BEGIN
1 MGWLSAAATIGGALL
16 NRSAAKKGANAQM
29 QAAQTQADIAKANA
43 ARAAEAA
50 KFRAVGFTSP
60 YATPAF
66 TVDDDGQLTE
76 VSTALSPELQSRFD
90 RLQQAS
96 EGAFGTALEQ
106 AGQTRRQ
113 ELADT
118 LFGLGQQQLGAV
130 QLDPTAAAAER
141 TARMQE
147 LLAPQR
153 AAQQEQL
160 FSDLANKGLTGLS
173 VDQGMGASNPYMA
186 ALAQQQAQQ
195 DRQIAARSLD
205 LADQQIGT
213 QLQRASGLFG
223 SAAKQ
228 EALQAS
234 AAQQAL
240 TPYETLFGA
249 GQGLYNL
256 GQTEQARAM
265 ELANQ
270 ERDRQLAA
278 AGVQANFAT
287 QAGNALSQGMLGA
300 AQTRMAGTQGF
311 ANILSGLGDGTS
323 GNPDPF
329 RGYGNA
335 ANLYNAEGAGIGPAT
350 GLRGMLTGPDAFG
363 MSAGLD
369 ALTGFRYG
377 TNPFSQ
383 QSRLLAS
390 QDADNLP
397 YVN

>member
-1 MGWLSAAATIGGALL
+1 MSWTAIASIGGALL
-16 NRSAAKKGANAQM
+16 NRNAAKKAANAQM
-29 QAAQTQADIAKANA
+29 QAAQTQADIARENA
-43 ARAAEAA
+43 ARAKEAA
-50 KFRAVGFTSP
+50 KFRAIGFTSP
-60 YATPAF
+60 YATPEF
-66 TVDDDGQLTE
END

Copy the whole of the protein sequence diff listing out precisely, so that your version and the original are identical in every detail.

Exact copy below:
1 MGWLSAAATIGGALL
16 NRSAAKKGANAQM
29 QAAQTQADIAKANA
43 ARAAEAA
50 KFRAVGFTSP
60 YATPAF
66 TVDDDGQLTE
76 VSTALSPELQSRFD
90 RLQQAS
96 EGAFGTALEQ
106 AGQTRRQ
113 ELADT
118 LFGLGQQQLGAV
130 QLDPTAAAAER
141 TARMQE
147 LLAPQR
153 AAQQEQL
160 FSDLANKGLTGLS
173 VDQGMGASNPYMA
186 ALAQQQAQQ
195 DRQIAARSLD
205 LADQQIGT
213 QLQRASGLFG
223 SAAKQ
228 EALQAS
234 AAQQAL
240 TPYETLFGA
249 GQGLYNL
256 GQTEQARAM
265 ELANQ
270 ERDRQLAA
278 AGVQANFAT
287 QAGNALSQGMLGA
300 AQTRMAGTQGF
311 ANILSGLGDGTS
323 GNPDPF
329 RGYGNA
335 ANLYNAEGAGIGPAT
350 GLRGMLTGPDAFG
363 MSAGLD
369 ALTGFRYG
377 TNPFSQ
383 QSRLLAS
390 QDADNLP
397 YVN

>member
-1 MGWLSAAATIGGALL
+1 MSWTAIASIGGALL
-16 NRSAAKKGANAQM
+16 NRNAAKKAANAQM
-29 QAAQTQADIAKANA
+29 QAAQTQADIARENA
-43 ARAAEAA
+43 ARAKEAA
-50 KFRAVGFTSP
+50 KFRAIGFTSP
-60 YATPAF
+60 YATPEF
-66 TVDDDGQLTE